Terminology - Hard Copy Sensitive Data

What is the correct terminology / management term for handling off paper copies of sensitive data? Is there any standard best practice in this area for appropriate handling of hard copy documents that contain sensitive data? If I knew what this control area / management area was called I could research it further to see what employees handling sensitive print copies should do to prevent losing it, disclosing it to inappropriate parties etc.

I am sure PCI must cover this for CC details printed out etc, thats another thing actually sensitive data sat in printers trays.
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m_walkerConnect With a Mentor Commented:
In australia we refer to the general area as "records management" This covers any data "records" that must be managed as part of doing business.  It then covers things like paper-based, electronic, storage and transfer of records, and so on.  
I have not heard anything other than "sensitive or confidential documents". Have you heard anything other than this or is this just a curiosity?
pma111Author Commented:

I wasnt on about the classifacation of the document per se, more the handling of the document when its in hard form (paper/report), I wasnt sure if this was known as "information handling" or similar
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pma111Author Commented:
m_walker - re paper based, was there any best practice on do's and dont's and how you can check your staff are adhereing to this best practice when they have sensitive data in hard-copy form, or any suggested training for staff?
Its been a while as someone else took on that project.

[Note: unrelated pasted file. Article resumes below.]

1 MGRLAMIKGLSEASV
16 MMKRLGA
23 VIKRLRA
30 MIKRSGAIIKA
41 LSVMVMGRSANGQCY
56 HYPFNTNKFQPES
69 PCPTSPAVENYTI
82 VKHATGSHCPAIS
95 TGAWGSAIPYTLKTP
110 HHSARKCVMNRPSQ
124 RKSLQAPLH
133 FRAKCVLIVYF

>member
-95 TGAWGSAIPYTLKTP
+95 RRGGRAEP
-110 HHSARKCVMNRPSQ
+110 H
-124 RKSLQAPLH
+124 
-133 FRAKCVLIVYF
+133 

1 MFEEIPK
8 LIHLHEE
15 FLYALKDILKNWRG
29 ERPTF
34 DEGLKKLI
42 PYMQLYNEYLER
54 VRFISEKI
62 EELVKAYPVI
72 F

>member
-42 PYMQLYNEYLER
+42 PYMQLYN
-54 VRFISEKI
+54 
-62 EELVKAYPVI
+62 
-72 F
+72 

Have a look at : http://www.naa.gov.au/records-management/index.aspx
Remember this is and AU guideline.

I do know that ensuring your staff are adhereing to best practice will be based around your policies and procedures and how you audit those.

For example.  Lets say you want to make sure documents from the HR office are shreded.  Then the policy might say "All HR Docs must be shreded".  The procedure might say "Ensure you collect all old docs into the "to be shreded" box.  secure the shredder and as you shread each document, record the document ID as shredded.

So the "recorded" bit provides the audit trail.  The last step is to check the audit log.  If it has too few lines then the procedure is not being followed
vinaypatkiConnect With a Mentor Commented:

BS7799 standard for information security management will cover all aspects of data storage/mgmt including hard copies.
InfoStrangerConnect With a Mentor Commented:
In the USA, we call it document retention.  There are no standards or best practices for discarding documents.  Keep in mind US government can create a standard on how you discard your documents.  If you want to keep them private from others, you should be as stringent as possible.  Keep in mind that most standards are usually so general that it will not tell you how to discard your documents in detail.  If they did, the government is not very wise because all the criminals will just try to figure out the ways to reverse the documents and use it against you.  Best Practice may work for one organization but too expensive for others and it is only a recommendation.

Recommendations on a safer discarding of documents: (I suggest all 3 together)
1) if you shred your own paper documents, use a crosscut shredder so it is not as easily put together
2) when throwing away documents, mix the documents with other shredded documents
3) split the shredded documents into different trash cans

Or you can always hire a reputable shredding company to take it away and discard.

Some people start a bonfire and sing Kumbayah while burning the documents.  ha ha ha...  Actually, it is true.
side comment: (dont mean to steal the thread)
A few years back I was doing a job at a metal processing plant.  Out of nowhere, we got a "tools down" order and moved over.  then about 10 Men come in all in suites and one had a breif case.  The proceded to the furnace, one of the men went to the man with the breif case and unlocked on lock, then  a 2nd did the other side.  The opened the case took out some hard drives and threw them into the furnance.  The then waited for about 1/2hr then left and we could return to work.

So you could try that LOL.
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